Dr. Sproul's commentary on the Gospel of Matthew, published by Crossway Books, is a hefty hardback of over 800 pages and 129 chapters. It consists of expository sermons that Sproul preached over Matthew's Gospel. It is part of a series by Sproul called St. Andrew's Expositional Commentary. Other commentaries in the series include studies through Acts, Romans, and 1 & 2 Peter.
Sproul is an extremely gifted communicator. Sometimes, Reformed preachers have dug so deeply in the mines of theology that they cannot speak to normal audiences, including both churched and un-churched people. Sproul is no backwoods fundamentalist. He got his doctorate at the Free University of Amsterdam, which was the center of academic Reformed scholarship in the 20th century. Sproul taught theology at various seminaries, but he is best known for his work at Ligonier Ministries. But in spite of his degrees, his years inside the classrooms of seminaries, and his studies, he is an effective and popular communicator.
After decades of writing, publishing, presenting recorded lectures and teaching, Dr. Sproul turned his ministry labors toward pastoring a church. Along with his many books on theology, practical Christian living, introductory philosophy, and cultural engagement, he is publishing his sermons on books of the Bible.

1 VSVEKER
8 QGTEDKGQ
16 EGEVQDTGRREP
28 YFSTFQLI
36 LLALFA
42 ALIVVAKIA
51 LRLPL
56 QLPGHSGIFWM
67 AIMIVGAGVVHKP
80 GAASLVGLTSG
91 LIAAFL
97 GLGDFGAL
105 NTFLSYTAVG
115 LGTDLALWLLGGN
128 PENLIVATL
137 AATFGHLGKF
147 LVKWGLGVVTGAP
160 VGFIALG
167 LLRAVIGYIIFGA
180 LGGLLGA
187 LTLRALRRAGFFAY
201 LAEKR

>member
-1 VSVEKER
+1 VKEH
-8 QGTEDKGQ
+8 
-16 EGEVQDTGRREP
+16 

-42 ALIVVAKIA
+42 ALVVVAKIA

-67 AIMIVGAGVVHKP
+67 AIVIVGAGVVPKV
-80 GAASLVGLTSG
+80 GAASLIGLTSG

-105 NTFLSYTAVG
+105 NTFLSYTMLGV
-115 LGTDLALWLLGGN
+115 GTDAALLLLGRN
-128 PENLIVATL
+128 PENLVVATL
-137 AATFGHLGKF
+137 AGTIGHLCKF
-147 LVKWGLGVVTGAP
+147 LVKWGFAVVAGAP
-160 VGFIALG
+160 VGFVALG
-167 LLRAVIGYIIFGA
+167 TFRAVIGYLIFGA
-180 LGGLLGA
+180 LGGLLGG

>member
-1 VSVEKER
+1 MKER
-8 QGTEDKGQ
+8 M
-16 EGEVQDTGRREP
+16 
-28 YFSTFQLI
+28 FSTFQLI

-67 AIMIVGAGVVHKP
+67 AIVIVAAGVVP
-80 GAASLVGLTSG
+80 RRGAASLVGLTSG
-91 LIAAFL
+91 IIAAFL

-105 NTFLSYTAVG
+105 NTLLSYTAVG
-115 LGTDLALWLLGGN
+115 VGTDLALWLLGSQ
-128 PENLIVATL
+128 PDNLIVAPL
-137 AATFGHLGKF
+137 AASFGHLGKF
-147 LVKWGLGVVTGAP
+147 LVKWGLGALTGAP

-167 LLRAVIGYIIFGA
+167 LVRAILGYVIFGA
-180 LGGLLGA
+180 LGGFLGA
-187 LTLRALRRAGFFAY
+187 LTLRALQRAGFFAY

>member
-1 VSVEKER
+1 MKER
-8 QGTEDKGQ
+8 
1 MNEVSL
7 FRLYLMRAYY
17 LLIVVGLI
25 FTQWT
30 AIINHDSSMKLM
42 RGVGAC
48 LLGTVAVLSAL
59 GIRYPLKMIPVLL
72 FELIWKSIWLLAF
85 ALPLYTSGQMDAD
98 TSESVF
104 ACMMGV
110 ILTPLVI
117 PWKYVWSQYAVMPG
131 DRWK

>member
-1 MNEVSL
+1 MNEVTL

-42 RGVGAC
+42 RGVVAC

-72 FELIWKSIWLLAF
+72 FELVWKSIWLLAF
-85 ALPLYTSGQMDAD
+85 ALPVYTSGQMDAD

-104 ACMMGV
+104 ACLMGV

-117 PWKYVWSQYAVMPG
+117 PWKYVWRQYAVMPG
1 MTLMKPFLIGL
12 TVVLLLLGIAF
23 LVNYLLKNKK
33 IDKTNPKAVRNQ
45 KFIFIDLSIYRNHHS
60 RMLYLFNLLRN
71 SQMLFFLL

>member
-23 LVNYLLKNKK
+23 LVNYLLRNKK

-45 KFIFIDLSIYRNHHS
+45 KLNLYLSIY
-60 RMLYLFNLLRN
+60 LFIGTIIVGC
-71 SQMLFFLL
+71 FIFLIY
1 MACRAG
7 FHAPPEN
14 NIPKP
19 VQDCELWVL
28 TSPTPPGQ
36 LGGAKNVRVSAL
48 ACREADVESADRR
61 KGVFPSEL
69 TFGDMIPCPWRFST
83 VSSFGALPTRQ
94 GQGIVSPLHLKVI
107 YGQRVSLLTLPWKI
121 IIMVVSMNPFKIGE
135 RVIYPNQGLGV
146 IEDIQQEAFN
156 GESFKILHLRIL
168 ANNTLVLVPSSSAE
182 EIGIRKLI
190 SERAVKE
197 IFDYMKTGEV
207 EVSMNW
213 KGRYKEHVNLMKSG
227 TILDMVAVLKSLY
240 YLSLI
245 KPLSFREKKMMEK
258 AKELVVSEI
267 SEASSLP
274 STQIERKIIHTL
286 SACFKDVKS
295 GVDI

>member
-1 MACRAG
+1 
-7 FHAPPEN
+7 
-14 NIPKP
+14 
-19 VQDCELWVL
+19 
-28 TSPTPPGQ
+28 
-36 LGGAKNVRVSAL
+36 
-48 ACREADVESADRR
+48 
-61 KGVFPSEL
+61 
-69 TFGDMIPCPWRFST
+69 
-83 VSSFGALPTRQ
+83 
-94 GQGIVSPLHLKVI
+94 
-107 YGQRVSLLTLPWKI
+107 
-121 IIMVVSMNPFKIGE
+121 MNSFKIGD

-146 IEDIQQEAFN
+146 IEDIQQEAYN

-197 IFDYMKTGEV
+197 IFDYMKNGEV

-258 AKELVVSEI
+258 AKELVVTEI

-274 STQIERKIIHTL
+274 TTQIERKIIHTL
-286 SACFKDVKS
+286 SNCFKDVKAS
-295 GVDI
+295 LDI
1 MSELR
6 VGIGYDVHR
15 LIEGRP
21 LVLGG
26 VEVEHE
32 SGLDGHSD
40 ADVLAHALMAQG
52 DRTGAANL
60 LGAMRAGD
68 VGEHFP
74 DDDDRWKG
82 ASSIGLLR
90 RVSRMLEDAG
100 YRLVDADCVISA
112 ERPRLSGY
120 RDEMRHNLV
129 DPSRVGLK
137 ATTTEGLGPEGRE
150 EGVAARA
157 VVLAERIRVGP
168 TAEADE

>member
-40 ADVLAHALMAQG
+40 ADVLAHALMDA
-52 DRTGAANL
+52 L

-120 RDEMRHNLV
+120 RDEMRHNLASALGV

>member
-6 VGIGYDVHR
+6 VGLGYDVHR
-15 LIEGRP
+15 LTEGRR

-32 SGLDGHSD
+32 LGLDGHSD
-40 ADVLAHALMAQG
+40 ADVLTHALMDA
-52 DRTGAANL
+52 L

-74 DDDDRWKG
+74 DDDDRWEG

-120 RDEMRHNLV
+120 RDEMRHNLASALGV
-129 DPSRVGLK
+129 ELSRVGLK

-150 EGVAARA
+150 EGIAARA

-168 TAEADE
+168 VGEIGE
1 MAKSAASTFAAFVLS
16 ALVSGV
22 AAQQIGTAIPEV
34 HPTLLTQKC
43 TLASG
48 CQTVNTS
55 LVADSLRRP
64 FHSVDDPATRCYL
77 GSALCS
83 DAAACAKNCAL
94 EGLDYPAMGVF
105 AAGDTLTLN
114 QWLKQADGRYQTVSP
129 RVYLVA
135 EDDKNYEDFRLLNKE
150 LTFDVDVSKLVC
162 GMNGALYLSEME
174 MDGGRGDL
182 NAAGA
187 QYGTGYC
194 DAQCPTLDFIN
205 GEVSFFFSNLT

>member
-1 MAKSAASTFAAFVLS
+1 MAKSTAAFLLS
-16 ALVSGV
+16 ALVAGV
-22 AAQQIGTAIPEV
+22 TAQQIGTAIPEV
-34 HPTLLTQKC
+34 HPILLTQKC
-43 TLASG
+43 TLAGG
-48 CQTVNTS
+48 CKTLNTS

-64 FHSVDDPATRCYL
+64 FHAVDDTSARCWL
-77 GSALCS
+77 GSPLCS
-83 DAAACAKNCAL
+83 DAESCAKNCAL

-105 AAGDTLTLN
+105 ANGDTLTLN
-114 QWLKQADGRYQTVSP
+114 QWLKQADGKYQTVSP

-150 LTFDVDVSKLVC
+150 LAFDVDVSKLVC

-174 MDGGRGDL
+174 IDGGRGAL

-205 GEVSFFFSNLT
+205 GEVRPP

Sproul does not do in-depth explications or studies in the texts of Matthew. The person wanting more of the theological detail would need to look elsewhere. (I find William Hendriksen's commentary on Matthew very helpful, and I just acquired Leon Morris' work, and Charles Spurgeon did a commentary on Matthew.) Anyone wanting to read more extensive sermons would do well to read Daniel Doriani's 2 volumes or John MacArthur's 4 volumes.
What Sproul does best is to give a short, thought provoking, convicting sound look at the text. His book is excellent for a morning reading. It would work for family time. It is great for the person who is not theologically well grounded, but does not want fluff. It works for the man in a hurry or the woman with too many kids and not enough time. It is good for beginners; it is a good refresher for long-time Bible students.
Sproul presents good morning theology. You will pick up on a number of key figures in history--both church and secular history. You will better understand the texts. You will see applications of the Gospel to everyday life and to the broader culture. You will find doctrine, correction, reproof, and instruction (2 Timothy 3:16).
Since December (2012), I have been preaching through Matthew. Now (June 2013, 26 sermons into the series, I am working slowly through the Sermon on the Mount. Now, just beginning chapter 6, I will be working even more slowly through the Lord's Prayer (or the Model Prayer). Sproul has nine sermons on the Lord's Prayer. I usually read Sproul early in the week, just to help bring the coming week's text into focus. And often, later in the week, after I have plowed through some other fine books, I go back to Sproul again.
I really enjoy and heartily recommend this book and any others from the series.